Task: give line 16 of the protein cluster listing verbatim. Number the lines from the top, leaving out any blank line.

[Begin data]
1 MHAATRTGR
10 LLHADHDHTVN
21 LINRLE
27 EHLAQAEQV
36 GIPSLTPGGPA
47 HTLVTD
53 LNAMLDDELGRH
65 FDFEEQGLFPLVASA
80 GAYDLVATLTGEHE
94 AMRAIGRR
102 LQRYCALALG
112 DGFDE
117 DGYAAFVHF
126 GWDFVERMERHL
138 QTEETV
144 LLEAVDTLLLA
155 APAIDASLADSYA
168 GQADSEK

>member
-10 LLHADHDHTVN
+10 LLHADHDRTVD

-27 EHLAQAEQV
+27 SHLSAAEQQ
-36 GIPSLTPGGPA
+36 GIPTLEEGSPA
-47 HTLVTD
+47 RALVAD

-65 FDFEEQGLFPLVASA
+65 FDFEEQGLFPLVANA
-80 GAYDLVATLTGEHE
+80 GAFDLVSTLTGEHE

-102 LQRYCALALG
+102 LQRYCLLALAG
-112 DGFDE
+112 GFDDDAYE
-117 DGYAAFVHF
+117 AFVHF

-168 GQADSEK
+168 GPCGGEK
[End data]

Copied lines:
144 LLEAVDTLLLA